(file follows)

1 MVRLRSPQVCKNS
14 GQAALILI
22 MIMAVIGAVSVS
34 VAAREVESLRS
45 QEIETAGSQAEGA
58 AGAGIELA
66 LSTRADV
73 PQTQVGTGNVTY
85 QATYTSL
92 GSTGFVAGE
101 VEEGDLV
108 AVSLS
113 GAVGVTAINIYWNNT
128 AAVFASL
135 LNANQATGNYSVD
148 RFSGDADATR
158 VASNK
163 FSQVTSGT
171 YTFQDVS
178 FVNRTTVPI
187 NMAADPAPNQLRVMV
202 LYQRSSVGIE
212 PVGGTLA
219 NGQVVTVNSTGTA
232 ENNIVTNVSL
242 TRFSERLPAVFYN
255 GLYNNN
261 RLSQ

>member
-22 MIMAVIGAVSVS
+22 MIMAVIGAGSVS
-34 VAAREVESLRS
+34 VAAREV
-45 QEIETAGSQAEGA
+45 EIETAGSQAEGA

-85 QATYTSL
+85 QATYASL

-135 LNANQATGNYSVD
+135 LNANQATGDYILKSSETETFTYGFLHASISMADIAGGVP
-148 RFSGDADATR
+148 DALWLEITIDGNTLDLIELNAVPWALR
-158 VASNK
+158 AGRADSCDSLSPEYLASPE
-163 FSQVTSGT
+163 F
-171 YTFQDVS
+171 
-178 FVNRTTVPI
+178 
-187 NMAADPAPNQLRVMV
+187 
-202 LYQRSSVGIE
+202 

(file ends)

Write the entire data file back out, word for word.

1 MVRLRSPQVCKNS
14 GQAALILI
22 MIMAVIGAVSVS
34 VAAREVESLRS
45 QEIETAGSQAEGA
58 AGAGIELA
66 LSTRADV
73 PQTQVGTGNVTY
85 QATYTSL
92 GSTGFVAGE
101 VEEGDLV
108 AVSLS
113 GAVGVTAINIYWNNT
128 AAVFASL
135 LNANQATGNYSVD
148 RFSGDADATR
158 VASNK
163 FSQVTSGT
171 YTFQDVS
178 FVNRTTVPI
187 NMAADPAPNQLRVMV
202 LYQRSSVGIE
212 PVGGTLA
219 NGQVVTVNSTGTA
232 ENNIVTNVSL
242 TRFSERLPAVFYN
255 GLYNNN
261 RLSQ

>member
-22 MIMAVIGAVSVS
+22 MIMAVIGAGSVS
-34 VAAREVESLRS
+34 VAAREV
-45 QEIETAGSQAEGA
+45 EIETAGSQAEGA

-85 QATYTSL
+85 QATYASL

-135 LNANQATGNYSVD
+135 LNANQATGDYILKSSETETFTYGFLHASISMADIAGGVP
-148 RFSGDADATR
+148 DALWLEITIDGNTLDLIELNAVPWALR
-158 VASNK
+158 AGRADSCDSLSPEYLASPE
-163 FSQVTSGT
+163 F
-171 YTFQDVS
+171 
-178 FVNRTTVPI
+178 
-187 NMAADPAPNQLRVMV
+187 
-202 LYQRSSVGIE
+202 